Task 5: Measuring and monitoring

5. Comment on the effectiveness of site inspections in monitoring health and safety performance at ‘Bricks to Homes’.



Task 6: Corporate social responsibility (CSR)


(a) How well does ‘Bricks to Homes’ demonstrate CSR?


Note: You should support your answer, where applicable, using relevant information from the scenario.

(b) The CEO is keen to improve their CSR strategy.


Based on the scenario only, what advice can you give to the CEO on how this can be improved?


Task 7:Societal factors

7             Based on the scenario only, how can societal factors influence health and safety priorities in ‘Bricks to Homes’?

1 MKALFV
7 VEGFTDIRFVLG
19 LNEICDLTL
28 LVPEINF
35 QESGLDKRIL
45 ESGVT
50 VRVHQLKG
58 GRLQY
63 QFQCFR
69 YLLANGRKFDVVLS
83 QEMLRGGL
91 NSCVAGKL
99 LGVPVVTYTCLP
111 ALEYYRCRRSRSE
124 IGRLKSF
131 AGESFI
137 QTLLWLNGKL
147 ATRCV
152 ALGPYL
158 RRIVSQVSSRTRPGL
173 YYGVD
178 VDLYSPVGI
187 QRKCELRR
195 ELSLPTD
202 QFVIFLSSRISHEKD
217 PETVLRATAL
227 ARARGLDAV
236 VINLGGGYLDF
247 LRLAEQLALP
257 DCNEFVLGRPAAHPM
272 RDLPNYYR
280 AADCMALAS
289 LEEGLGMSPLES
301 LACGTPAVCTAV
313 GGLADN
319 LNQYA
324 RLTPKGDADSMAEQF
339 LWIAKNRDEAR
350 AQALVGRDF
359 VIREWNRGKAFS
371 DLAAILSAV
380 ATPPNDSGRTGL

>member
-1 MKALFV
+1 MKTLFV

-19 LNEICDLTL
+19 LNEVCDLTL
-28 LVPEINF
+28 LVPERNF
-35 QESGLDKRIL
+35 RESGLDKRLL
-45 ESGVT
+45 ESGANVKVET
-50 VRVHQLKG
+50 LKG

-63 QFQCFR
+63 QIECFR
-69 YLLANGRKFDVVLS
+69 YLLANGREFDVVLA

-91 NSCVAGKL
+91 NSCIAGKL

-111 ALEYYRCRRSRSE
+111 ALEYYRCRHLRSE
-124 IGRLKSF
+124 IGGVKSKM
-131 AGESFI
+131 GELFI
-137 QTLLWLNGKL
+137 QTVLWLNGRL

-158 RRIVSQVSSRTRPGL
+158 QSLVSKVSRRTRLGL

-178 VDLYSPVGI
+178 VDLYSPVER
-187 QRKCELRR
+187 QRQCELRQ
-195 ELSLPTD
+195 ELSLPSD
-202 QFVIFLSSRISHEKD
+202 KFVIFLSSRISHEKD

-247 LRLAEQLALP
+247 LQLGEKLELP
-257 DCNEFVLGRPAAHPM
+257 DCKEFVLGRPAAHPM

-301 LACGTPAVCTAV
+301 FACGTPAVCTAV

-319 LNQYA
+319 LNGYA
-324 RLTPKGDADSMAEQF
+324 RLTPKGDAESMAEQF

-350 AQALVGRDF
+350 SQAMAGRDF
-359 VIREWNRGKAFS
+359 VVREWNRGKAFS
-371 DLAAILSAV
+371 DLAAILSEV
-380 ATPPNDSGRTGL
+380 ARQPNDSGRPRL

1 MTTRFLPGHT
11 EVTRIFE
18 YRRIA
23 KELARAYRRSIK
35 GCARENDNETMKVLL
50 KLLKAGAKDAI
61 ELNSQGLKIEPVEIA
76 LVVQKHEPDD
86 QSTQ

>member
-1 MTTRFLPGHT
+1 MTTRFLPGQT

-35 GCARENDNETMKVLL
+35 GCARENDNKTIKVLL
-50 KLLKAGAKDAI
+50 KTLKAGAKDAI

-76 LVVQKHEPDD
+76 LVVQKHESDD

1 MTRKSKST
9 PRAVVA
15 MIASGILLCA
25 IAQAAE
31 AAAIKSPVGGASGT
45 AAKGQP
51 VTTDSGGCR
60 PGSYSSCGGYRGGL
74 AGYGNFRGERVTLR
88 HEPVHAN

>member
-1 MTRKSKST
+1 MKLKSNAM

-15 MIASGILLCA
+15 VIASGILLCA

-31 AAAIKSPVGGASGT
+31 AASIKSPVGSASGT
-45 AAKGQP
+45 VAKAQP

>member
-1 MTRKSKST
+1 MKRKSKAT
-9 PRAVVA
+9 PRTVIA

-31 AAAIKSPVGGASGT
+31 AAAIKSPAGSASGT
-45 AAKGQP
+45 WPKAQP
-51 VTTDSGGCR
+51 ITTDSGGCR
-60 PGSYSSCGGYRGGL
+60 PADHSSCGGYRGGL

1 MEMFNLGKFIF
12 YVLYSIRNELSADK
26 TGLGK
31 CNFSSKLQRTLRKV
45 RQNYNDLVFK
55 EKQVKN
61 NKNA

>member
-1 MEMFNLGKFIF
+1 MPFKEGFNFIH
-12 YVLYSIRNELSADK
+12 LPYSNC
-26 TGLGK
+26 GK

Task 8: Violations and human failure (HSG48)


(a) Based on the scenario only, identify the different types of violations made by EACH of the individuals AND give a practical example for EACH violation.


Note: You should support your answer, where applicable, using relevant information from the scenario.


(b) Based on the scenario only, explain why organisational factors led to violations occurring?


Task 9: Role of health and safety legislation


(a) What is the role of health and safety legislation in the workplace?


(b) The injured worker suffered a fractured foot and a back injury when handling the timber posts. The worker decides to sue ‘Bricks to Homes’ for the injuries received.


Assuming that a judge rules in favour of the worker, what damages is the injured worker likely to receive?


Note: You should support your answer, where applicable, using relevant information from the scenario.